We're delighted to announce that Simon Armitage will be the new UK poet laureate!
The UK Poet Laureate is an honorary position appointed by the Queen and government. The origins of the laureateship date back to 1616 with Ben Johnson, but the first official holder of the position was John Dryden in 1668, appointed by Charles II. Other distinguished laureates have included Alfred Lord Tennyson, Ted Hughes and more recently Andrew Motion. The post famously comes with a barrel of sherry.
The acclaimed poet succeeds Dame Carol Ann Duffy, who served in the role between 2009 and 2019 and was the first female poet to hold the post. During her ten year tenure she established the Ted Hughes Award for New Work in Poetry which seeks to recognise excellence in poetry. The £5,000 prize was donated by Carol Ann Duffy from the annual honorarium which the Poet Laureate traditionally receives from HM The Queen. She also supported emerging talent through her series of pamphlets with the Poetry Business / Smith Doorstop publishing, including the Laureate's Choice anthology, featuring a new generation of poets. The culture secretary Jeremy Wright praised outgoing Laureate Carol Ann Duffy for “her dedicated service in championing poetry to the nation”.
Simon Armitage was born in Marsden, West Yorkshire, in 1963 and worked as a Probation Officer in Greater Manchester until 1994 before focusing on poetry. He has published 28 collections of poetry. His work has been studied by millions of children as part of the national curriculum and in 2010 he received a CBE for services to poetry. He was elected to serve as Professor of Poetry at the University of Oxford from 2015 until 2019 and is also the Holmes Visiting Professor at Princeton University, New Jersey, United States of America and Professor of Poetry at the University of Leeds. In 2012, as part of the celebrations of the London 2012 Olympic and Paralympic Games, Simon conceived and curated the Poetry Panassus, a gathering of world poets and poetry from every Olympic and Paralympic nation, which was the largest gathering of international poets in history. Simon also received The Queen’s Gold Medal for Poetry for the year 2018.
Prime Minister Theresa May said:
“I’m delighted Simon Armitage has been appointed the UK’s new Poet Laureate.
“As one of our most popular and respected poets, Simon brings a wealth of expertise and experience to this important role. He is well placed to attract even more people into the literary world, and further enhance our nation’s proud tradition of producing exceptional poetry.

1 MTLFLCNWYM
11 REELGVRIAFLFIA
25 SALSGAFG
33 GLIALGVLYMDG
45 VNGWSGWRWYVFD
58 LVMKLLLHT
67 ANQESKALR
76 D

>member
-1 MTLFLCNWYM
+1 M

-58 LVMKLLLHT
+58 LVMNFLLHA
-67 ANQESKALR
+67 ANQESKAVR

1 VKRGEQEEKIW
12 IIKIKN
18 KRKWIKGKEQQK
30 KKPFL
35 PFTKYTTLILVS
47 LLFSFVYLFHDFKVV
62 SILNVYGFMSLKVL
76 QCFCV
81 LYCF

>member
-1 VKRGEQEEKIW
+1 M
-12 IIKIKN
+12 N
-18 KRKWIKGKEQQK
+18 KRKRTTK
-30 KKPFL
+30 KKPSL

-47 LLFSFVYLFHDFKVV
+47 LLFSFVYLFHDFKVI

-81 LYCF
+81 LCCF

“I would also like to thank Dame Carol Ann Duffy for her work over the last decade - championing literature, showcasing other poets’ contributions, and marking significant national moments through her outstanding poetry.”
Poet Laureate Simon Armitage said:
“It’s a huge honour to be appointed Poet Laureate, one of the great high offices of literature. Over the past two decades the laureateship has become a working role, with previous laureates actively involved in the promotion of poetry and in numerous initiatives to identify and encourage talent, especially within education and among younger writers; I hope to build on the work of my predecessors with energy and enthusiasm.
“Since the laureateship was first conceived many hundreds of years ago Britain has changed enormously and the position of Poet Laureate has changed accordingly - I want to celebrate and speak on behalf of the variety of voices who contribute to the rich chorus of British poetry from a wide range of personal, literary and cultural experiences, and to help poetry explore its potential in a multi-faceted, multi-vocal and multi-media age.
“The poetry of these islands is one of our greatest achievements, and as well as being proud of its traditions I want poetry to feel confident and at home in the contemporary world and to demonstrate that in a hectic and sometimes frenetic age the combination of considered thought and crafted language is more relevant and vital than ever. I hope poets, readers and audiences will support me in my efforts.”
Simon Armitage was born in West Yorkshire and is Professor of Poetry at the University of Leeds. A recipient of numerous prizes and awards, he has published eleven collections of poetry, including Seeing Stars (2010), Paper Aeroplane: Selected Poems 1989–2014 (2014), PBS Recommendation The Unaccompanied (2017) and his acclaimed translation of Sir Gawain and the Green Knight (2007), Pearl and The Death of King Arthur. He also writes extensively for television and radio, and is the author of two novels and the non-fiction bestsellers All Points North (1998), Walking Home (2012) and Walking Away (2015). His theatre works include The Last Days of Troy, performed at Shakespeare's Globe in 2014. In 2015 he was appointed Professor of Poetry at Oxford University.
Writing recently in the Guardian Simon Armitage declared, “the laureateship should be the highest office in poetry and the laureate should be the guardian of those ideals”. We can't wait to see what he achieves with this new role!